The combination of nasty winter weather and problems with US Airways' reservations and ticketing system ganged up on Philadelphia International Airport in March, pushing its on-time records almost into the cellar.
US Airways' troubles also laid waste to on-time operations at Charlotte/Douglas International Airport in North Carolina, the airline's largest connecting hub and usually one of the better performers in keeping schedules intact, according to a federal report released yesterday.
The poor March performance helped drag down Philadelphia's numbers for the first three months of the year as well, according to the U.S. Bureau of Transportation Statistics.
The government agency, in its monthly report of on-time operations at the 32 largest U.S. airports, said only 60 percent of all major airlines' flights departed Philadelphia within 15 minutes of schedule in March, ranking it No. 31 out of 32.
At Charlotte, 57 percent of all flights left on time in the month, leaving it in last place.
For arrivals, 59 percent were on time in March at Philadelphia, putting it in 29th place. Charlotte finished at No. 28 in arrivals, with 60 percent on time.
A light mix of snow and rain blew through the Philadelphia area on March 7. But the real schedule-killer was the March 16 ice-and-sleet storm, which required the cancellation of most flights that day and spawned delays the following three days.
US Airways debuted its new computer system March 4, switching from one that it had used before it was acquired by America West Airlines in 2005 to what was supposed to be an upgraded version of the America West system.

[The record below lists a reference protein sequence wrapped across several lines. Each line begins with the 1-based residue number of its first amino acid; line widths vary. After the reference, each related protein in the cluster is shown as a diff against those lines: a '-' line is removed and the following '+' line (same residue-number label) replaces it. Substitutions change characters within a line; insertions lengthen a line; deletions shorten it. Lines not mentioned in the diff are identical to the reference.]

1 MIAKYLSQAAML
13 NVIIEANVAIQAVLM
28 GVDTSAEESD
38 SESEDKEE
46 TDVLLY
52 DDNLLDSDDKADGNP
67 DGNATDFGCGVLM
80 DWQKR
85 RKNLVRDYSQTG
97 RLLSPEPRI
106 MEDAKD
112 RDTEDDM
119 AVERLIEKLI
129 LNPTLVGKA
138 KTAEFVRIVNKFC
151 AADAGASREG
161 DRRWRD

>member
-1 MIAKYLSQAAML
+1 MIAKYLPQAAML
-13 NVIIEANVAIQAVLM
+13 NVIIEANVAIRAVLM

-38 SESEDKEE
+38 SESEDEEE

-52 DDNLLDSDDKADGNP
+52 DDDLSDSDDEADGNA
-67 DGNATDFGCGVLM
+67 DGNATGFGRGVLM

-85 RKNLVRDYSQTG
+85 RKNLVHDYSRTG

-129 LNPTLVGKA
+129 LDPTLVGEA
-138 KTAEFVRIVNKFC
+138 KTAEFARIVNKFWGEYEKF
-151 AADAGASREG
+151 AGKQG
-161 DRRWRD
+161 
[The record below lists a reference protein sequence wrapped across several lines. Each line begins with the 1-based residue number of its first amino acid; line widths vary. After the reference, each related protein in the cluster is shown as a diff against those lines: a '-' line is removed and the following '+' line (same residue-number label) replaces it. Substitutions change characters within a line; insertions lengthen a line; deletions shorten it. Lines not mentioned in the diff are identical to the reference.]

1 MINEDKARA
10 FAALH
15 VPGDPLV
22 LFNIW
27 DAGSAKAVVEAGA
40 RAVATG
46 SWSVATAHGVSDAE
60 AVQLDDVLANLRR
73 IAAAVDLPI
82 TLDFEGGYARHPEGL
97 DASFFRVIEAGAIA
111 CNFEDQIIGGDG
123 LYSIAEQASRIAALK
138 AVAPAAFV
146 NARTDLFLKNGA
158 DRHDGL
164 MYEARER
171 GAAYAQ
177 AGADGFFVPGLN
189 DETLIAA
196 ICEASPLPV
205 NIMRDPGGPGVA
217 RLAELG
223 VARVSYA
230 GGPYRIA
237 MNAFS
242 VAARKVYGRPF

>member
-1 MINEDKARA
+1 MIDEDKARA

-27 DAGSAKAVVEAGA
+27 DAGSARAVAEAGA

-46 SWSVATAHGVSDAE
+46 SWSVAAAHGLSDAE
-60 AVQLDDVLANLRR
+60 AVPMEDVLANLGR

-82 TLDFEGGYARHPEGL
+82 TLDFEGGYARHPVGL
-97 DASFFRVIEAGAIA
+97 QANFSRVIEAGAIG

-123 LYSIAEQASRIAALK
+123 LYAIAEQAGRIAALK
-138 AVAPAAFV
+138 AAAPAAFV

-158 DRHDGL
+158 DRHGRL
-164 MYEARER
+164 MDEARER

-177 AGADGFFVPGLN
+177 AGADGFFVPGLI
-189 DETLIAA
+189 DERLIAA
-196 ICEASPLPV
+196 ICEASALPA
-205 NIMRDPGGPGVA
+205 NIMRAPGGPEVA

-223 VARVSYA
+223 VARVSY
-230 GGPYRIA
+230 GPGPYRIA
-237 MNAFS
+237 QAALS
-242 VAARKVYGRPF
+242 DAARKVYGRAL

The new system could not keep track of reservations and rendered hundreds of airport self-service check-in kiosks useless. The problems persisted for weeks, with airport employees complaining that they had not been properly trained to use a system that takes far more steps to change a passenger's reservations or do other routine tasks than the old system did.
US Airways executives acknowledged the difficulties two week ago as they were reporting a first-quarter profit, but said the worst was behind them.
"The new system is just harder to use," president Scott Kirby told analysts and reporters in a conference call. "We now have a lot of little problems, and those little problems have a cumulative effect of slowing things down."
Still, Kirby said, "every week our operations get better and better as those problems get fixed."
Yesterday, US Airways reported that all of its flights were on time 63 percent of the time in April. The airline rarely reports on-time performance for individual airports.
Through the first three months of the year, 65 percent of Philadelphia flights arrived on time, and 67 percent departed within 15 minutes of schedule.
Charlotte's on-time record was 80 percent or close to it in both March and the first quarter of 2006.
The March and first-quarter on-time performance came just as Philadelphia seemed to be doing better in an area in which it has bumped along the bottom for years.
In March 2006, flights both landed and took off on time 79 percent of the time, leaving the airport in 14th place for arrivals and 19th place for departures. Through the first three months of 2006, 75 percent of Philadelphia flights arrived on time and 76 percent departed on time.
In 2005, Philadelphia had the nation's worst on-time record for arriving flights, 72 percent.